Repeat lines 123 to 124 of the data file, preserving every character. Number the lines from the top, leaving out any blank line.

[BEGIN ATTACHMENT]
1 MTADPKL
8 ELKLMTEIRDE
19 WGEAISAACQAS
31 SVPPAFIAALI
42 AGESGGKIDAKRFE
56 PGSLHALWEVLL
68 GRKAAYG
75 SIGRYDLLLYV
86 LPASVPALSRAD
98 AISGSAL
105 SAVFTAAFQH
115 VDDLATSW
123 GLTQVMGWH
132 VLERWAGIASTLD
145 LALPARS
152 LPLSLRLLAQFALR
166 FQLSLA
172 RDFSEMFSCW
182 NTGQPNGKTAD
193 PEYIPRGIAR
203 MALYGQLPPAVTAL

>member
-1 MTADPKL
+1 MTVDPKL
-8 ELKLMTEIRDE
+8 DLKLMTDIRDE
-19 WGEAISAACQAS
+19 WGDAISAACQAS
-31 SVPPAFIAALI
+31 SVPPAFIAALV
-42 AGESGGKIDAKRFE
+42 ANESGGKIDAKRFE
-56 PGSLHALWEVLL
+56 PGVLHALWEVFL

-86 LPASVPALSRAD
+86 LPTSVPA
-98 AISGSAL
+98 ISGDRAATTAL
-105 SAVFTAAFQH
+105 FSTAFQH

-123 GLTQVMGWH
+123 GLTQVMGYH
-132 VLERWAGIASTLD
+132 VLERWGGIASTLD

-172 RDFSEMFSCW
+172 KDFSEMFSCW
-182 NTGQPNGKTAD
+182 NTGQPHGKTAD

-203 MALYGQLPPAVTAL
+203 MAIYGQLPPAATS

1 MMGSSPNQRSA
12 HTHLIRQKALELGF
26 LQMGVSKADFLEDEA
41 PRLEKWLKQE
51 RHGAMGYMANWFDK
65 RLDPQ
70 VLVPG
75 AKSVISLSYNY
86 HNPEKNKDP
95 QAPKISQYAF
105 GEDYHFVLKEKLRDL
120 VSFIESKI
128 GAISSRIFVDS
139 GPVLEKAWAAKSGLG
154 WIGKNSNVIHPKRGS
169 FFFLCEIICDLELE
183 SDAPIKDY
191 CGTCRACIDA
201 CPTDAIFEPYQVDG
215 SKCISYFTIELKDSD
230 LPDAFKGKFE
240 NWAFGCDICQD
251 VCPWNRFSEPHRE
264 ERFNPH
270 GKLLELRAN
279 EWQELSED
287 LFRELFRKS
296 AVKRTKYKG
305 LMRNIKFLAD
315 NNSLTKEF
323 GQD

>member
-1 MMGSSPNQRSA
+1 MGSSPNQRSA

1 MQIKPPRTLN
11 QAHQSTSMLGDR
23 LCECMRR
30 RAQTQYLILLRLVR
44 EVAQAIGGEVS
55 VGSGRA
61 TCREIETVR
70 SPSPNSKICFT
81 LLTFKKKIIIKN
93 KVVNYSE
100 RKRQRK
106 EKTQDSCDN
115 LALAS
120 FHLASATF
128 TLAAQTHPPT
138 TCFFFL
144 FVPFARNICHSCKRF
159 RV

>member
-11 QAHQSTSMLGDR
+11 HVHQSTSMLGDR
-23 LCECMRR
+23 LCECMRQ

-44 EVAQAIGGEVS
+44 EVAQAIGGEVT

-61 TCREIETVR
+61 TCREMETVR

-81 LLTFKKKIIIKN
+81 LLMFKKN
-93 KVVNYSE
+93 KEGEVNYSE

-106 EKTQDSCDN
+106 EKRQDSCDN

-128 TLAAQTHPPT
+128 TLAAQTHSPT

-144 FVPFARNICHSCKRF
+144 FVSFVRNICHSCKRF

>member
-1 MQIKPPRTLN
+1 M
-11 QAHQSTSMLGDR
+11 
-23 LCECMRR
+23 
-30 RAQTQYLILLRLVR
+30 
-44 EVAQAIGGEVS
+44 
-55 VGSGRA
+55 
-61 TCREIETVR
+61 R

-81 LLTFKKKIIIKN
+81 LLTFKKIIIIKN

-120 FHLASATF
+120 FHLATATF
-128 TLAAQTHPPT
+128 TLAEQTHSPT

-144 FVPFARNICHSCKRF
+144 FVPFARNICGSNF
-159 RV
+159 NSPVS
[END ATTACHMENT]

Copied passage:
-1 MQIKPPRTLN
+1 M